Panama Canal


Canal de Panamá (The Panama Canal) is a collection of documents published in 1903 by the Senate of the Congress of Colombia. Panama was at that time a province of Colombia, and on January 22, 1903, Tomás Herrán, the Colombian chargé d’affaires in Washington, and John Hay, the United States secretary of state, signed a treaty giving the United States the right to build a canal across the Isthmus of Panama. The United States was to obtain control of a zone extending five kilometers on each side of the center line of the canal, in exchange for a cash payment of $10 million and an annuity of $250,000. Herrán had signed the treaty under intense pressure from Hay and the administration of President Theodore Roosevelt, which threatened to pursue a route across Nicaragua if Colombia did not quickly come to terms. Public opinion in Colombia regarded the financial terms of the treaty as wholly unsatisfactory, and objected to the way in which the agreement impinged upon Colombian sovereignty. On August 12, 1903, the Colombian Senate voted unanimously against ratification. Canal de Panamá contains the text of the Herrán-Hay Treaty, copies of communications between the Colombian government in Bogota and Herrán in Washington, and the texts of various other documents relating to Colombia and an isthmian canal. The United States eventually was able to build the canal by encouraging the breakaway from Colombia of the province of Panama to create a newly independent Republic of Panama. It then concluded, on November 18 of the same year, a treaty with Panama on essentially the same terms as the Herrán-Hay Treaty with Colombia.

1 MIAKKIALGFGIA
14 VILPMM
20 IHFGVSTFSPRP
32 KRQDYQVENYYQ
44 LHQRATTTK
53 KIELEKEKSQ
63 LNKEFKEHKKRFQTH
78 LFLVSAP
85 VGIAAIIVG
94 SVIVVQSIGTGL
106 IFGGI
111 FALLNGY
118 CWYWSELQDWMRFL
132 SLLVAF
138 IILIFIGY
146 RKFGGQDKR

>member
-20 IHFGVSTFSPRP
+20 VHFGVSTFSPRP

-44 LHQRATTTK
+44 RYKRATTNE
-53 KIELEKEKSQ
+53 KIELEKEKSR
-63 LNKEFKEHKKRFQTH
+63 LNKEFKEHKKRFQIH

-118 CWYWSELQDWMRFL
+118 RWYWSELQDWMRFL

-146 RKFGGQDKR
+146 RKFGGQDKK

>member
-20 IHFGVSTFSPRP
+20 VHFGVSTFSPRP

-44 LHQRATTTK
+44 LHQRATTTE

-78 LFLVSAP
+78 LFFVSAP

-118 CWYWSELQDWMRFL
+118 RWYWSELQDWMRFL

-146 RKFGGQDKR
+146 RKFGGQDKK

Last updated: July 12, 2017